2 Manhattan bankers die in plane crash on New Jersey highway
A Manhattan investment banker and his family were among five people killed in a small plane crash on a busy New Jersey highway Tuesday morning.
The single-engine plane burst into flames after it spiraled to the ground on Route 287 in Morris County just after 10 a.m., according to the Federal Aviation Administration.
Authorities confirmed that all five on board — two men, a woman and two children — and a dog were killed in the crash. Surprisingly, police said no other motorists on the major north-south highway were injured.
Their identities had not been released as of press time, pending identification from the medical examiner’s office, but two of the victims are believed to be managing directors of investment banking firm Greenhill & Co., the company said in a statement.
One of the directors, Jeff Buckalew, owns and may have been flying the plane, the company said. His wife, Corinne, and their two children, Jackson and Meriwether, were believed to be on board, as well as Rakesh Chawla, 36, another managing director at Greenhill. The company described Buckalew as “an experienced pilot whose passion was flying.”
Bob Gretz of the National Transportation Safety Board said the plane plummeted to the ground about 14 minutes into the flight, just after the pilot made a reference to icing conditions. The plane’s wreckage was strewn over a half-mile, with a wing hanging in a tree in a nearby resident’s yard and the cockpit and fuselage smashed on the northbound side of the highway.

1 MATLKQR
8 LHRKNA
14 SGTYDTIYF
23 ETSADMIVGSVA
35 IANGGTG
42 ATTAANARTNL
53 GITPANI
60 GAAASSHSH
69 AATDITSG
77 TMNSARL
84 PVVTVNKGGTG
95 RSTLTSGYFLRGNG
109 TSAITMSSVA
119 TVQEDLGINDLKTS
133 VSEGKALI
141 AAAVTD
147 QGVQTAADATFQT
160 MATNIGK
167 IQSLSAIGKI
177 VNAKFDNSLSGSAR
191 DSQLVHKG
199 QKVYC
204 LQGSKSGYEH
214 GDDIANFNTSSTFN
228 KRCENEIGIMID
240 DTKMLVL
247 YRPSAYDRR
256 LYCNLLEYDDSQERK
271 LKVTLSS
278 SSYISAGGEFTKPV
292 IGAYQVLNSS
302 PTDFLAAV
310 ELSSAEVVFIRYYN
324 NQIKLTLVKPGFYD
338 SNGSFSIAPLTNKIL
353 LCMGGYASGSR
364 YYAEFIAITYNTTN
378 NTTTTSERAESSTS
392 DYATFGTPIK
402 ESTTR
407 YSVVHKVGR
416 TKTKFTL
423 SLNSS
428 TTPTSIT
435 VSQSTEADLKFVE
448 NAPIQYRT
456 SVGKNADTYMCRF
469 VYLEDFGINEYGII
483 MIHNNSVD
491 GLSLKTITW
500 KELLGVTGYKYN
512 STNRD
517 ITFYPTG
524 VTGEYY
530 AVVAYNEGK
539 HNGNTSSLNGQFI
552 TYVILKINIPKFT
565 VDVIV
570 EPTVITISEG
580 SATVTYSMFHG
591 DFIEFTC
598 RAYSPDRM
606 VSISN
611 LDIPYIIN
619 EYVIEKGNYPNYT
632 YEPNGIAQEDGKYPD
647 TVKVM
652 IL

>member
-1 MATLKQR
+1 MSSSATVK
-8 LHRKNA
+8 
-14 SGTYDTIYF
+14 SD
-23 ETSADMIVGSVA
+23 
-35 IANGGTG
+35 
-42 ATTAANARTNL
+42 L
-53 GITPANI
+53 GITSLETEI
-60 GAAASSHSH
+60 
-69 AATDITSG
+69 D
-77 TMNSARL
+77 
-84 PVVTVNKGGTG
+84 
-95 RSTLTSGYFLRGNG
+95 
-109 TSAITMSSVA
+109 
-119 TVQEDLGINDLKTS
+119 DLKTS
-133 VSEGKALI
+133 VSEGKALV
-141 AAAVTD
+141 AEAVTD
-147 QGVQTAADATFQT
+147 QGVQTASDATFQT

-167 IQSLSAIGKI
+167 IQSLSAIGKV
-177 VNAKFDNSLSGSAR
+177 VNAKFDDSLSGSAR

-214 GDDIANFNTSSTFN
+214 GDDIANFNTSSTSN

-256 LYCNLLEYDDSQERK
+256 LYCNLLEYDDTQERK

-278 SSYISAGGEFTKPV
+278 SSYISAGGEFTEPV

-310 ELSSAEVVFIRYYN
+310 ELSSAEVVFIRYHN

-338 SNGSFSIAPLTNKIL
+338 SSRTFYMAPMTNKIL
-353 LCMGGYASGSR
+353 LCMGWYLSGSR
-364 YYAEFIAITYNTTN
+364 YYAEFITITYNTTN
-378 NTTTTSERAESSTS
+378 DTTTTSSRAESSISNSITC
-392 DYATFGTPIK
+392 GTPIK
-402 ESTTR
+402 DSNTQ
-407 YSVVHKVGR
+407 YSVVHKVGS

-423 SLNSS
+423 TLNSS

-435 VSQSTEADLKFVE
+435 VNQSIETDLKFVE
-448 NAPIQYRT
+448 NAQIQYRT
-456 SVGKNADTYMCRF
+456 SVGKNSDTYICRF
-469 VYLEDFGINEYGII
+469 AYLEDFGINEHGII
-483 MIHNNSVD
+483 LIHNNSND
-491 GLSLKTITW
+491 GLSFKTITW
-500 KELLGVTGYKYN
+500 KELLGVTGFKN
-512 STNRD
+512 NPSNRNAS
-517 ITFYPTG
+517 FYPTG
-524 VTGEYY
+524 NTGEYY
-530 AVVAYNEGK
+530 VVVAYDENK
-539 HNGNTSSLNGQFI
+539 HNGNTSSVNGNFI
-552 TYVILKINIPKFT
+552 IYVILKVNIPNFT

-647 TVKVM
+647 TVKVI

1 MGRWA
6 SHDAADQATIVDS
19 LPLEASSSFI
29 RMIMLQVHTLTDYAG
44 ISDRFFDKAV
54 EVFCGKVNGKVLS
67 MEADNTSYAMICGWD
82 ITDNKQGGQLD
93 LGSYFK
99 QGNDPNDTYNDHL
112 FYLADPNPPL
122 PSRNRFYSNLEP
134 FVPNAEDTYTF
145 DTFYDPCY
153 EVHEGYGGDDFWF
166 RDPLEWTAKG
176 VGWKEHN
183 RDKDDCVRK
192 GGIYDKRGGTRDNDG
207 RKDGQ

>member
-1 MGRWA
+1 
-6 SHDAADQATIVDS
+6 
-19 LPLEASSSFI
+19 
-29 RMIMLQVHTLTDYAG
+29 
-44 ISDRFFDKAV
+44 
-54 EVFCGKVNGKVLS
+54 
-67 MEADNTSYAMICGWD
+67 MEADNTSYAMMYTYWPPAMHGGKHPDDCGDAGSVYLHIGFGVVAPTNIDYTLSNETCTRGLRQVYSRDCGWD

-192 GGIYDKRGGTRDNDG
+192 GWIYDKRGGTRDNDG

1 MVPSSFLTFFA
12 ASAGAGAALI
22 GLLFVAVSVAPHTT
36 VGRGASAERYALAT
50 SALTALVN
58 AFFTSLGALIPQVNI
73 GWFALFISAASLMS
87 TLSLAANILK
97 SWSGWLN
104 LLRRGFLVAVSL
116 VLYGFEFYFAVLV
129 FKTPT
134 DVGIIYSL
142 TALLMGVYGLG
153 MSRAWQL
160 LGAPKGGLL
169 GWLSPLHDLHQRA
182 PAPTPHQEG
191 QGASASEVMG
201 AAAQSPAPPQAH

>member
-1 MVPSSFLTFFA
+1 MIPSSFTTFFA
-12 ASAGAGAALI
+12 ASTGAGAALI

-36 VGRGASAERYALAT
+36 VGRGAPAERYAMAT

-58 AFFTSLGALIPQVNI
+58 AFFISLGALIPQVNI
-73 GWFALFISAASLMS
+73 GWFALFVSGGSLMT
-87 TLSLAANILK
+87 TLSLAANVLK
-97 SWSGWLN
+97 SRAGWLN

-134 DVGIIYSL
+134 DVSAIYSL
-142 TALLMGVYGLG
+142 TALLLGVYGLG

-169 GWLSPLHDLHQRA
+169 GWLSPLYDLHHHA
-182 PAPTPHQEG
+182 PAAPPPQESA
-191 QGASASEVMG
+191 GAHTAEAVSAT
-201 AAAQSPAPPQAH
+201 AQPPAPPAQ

“We have to get radar data and GPS data and maybe get a better understanding of how the airplane came down,” Gretz said at a news conference Tuesday afternoon. “It’s too early to tell whether it was something mechanical or something the pilot did. We just don’t know.”
The plane is registered to Cool Stream LLC, located in the Upper East Side at Buckalew’s address, and a pilot’s certificate for Buckalew, 45, is issued under the same address. Phone calls to a number listed for the address went unanswered Tuesday.
The plane left Teterboro Airport at about 9:50 a.m. and was heading toward DeKalb-Peachtree Airport in Atlanta. Officials said the pilot lost radio communication with an FAA radar facility shortly before crashing.
Greenhill & Co.’s chairman and CEO said the firm was in “deep mourning” over the tragic accident.
“Jeff was one of the first employees of Greenhill,” Robert Greenhill and Scott Bok said in a joint statement. “He and Rakesh were extraordinary professionals who were highly respected by colleagues and clients alike.”
A doorman at the Buckalew’s apartment building who would not give his name said he felt “ill” when he heard about the family’s death, adding, “We are heartbroken by the situation.”
(With Amanda Dallas)
Follow reporter Marc Beja on Twitter: @marc_beja